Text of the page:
Posted on August 6, 2014
The following is an excerpt from the whitepaper, Brokering Your Way to Cloud Computing Success. For more information on Cloud brokering strategy and philosophy and to receive the whitepaper, join the live webinar on Thursday, August 21st: https://www1.gotomeeting.com/register/416594561
Cloud computing adoption is accelerating as Cloud enablement technologies, Cloud management tools, and Cloud application development frameworks mature. As organizations consider their own Cloud adoption roadmaps, they must understand the various Cloud enablement technologies and how they enable different Cloud value propositions to be achieved. Private Cloud technologies, public Cloud services, and the integration and aggregation tools for both to enable hybrid Clouds or multi-Cloud deployments continue to rapidly evolve. However, Cloud management APIs are not converging, and industry standards are trailing industry innovation, making the multi-Cloud deployment the rule rather than the exception. Some organizations are turning to the concept of a Cloud broker to help navigate this dynamic Cloud computing environment.
The Cloud Problem: Consuming Multi-Cloud Services
The problem is not the Cloud delivery model, which is being quite well done by Amazon, Google, Rackspace, Microsoft and a host of others. The real problem is enabling business capabilities to be performed faster, better, and cheaper via the consumption of Cloud services. For certain business capabilities, this means being able to develop new business applications and new products and services faster, better and cheaper via the consumption of Cloud services. Enabling faster application development (Cloud services consumption) using Cloud services provided by multiple Cloud providers is a major driver of Cloud services consumption by today’s enterprises. That’s not to say the other strategic objectives from Cloud computing are not equally important, such as reducing IT costs, implementing an asset light IT infrastructure delivery model, and achieving business agility through Cloud services. However, it is becoming more common to implement a multi-Cloud strategy to achieve these objectives.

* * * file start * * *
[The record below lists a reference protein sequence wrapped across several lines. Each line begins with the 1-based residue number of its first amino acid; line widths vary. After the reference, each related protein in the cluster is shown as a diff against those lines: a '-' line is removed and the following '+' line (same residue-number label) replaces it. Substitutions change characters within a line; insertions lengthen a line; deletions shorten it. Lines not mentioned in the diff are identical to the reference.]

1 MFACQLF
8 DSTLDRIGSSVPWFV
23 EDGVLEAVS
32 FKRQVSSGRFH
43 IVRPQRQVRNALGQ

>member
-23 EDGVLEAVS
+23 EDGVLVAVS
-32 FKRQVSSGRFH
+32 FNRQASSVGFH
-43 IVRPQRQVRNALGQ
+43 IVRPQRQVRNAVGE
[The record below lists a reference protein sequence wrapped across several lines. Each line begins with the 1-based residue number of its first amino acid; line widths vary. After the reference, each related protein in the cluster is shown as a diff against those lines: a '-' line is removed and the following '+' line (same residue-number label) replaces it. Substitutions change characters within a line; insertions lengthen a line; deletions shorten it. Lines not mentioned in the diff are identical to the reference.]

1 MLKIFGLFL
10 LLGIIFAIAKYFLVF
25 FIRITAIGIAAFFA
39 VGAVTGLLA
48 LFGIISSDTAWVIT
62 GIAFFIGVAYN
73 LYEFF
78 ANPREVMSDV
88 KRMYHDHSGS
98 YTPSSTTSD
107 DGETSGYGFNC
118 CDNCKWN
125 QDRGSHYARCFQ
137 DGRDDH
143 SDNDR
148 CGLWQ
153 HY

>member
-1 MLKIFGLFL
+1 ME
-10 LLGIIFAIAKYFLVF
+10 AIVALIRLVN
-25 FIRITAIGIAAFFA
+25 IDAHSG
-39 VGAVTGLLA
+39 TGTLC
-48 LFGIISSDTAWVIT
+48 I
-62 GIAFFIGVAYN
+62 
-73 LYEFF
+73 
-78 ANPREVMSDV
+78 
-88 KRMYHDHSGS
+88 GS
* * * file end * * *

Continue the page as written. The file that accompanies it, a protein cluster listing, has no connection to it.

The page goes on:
If you are only consuming Amazon Web services, Google Cloud services, or other Cloud services, your consumption challenges are most likely fairly minimal. You can use their services, their management tools, and their orchestration templates to build applications on their Cloud services and achieve most of your Cloud computing objectives. However, if your Cloud strategy is to consume services from multiple Cloud providers, then you will have to approach your Cloud strategy differently. More than likely, some form of Cloud brokering middleware will be necessary.
Cloud Broker Defined
A Cloud broker has two broad meanings: A Cloud broker on one hand is an organizational function, whereby an organizational entity provides intermediation services between Cloud providers and Cloud consumers such that there is added value in the brokering function. This is Cloud Broker with a capital “B.” A Cloud broker on the other hand is a class of enabling technologies that enable Cloud services to be accessed from multiple Cloud providers, via a brokering platform, such that Cloud services consumption is simplified by virtue of the Cloud brokering technology and capabilities. This is a Cloud broker with a lower case “b.” The illustration below conceptualizes the Cloud broker model as comprised equally of an organizational function and an enabling technology.
For more information on Cloud brokering strategy and philosophy, join the live webinar, Brokering Your Way to Cloud Computing Success, on Thursday, August 21st: https://www1.gotomeeting.com/register/416594561